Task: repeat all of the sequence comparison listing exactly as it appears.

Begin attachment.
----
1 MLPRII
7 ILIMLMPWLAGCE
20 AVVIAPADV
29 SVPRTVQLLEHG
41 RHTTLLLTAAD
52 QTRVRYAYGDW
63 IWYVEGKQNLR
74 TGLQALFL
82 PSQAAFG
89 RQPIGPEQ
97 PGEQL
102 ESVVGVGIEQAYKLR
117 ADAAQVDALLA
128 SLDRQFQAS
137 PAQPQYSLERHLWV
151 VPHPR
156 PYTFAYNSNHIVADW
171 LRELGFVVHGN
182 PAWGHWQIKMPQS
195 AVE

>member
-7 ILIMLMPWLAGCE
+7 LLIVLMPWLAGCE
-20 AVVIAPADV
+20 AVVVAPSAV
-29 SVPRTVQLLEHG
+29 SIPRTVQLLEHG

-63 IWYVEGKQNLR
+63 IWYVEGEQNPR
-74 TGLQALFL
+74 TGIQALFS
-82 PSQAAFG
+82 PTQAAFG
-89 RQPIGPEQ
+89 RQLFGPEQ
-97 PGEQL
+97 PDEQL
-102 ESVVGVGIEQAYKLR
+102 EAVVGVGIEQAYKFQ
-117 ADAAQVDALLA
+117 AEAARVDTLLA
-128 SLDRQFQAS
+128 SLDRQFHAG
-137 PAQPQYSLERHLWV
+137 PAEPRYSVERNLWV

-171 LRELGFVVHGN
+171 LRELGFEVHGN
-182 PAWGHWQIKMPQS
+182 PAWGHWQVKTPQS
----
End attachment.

1 MLPRII
7 ILIMLMPWLAGCE
20 AVVIAPADV
29 SVPRTVQLLEHG
41 RHTTLLLTAAD
52 QTRVRYAYGDW
63 IWYVEGKQNLR
74 TGLQALFL
82 PSQAAFG
89 RQPIGPEQ
97 PGEQL
102 ESVVGVGIEQAYKLR
117 ADAAQVDALLA
128 SLDRQFQAS
137 PAQPQYSLERHLWV
151 VPHPR
156 PYTFAYNSNHIVADW
171 LRELGFVVHGN
182 PAWGHWQIKMPQS
195 AVE

>member
-7 ILIMLMPWLAGCE
+7 LLIVLMPWLAGCE
-20 AVVIAPADV
+20 AVVVAPSAV
-29 SVPRTVQLLEHG
+29 SIPRTVQLLEHG

-63 IWYVEGKQNLR
+63 IWYVEGEQNPR
-74 TGLQALFL
+74 TGIQALFS
-82 PSQAAFG
+82 PTQAAFG
-89 RQPIGPEQ
+89 RQLFGPEQ
-97 PGEQL
+97 PDEQL
-102 ESVVGVGIEQAYKLR
+102 EAVVGVGIEQAYKFQ
-117 ADAAQVDALLA
+117 AEAARVDTLLA
-128 SLDRQFQAS
+128 SLDRQFHAG
-137 PAQPQYSLERHLWV
+137 PAEPRYSVERNLWV

-171 LRELGFVVHGN
+171 LRELGFEVHGN
-182 PAWGHWQIKMPQS
+182 PAWGHWQVKTPQS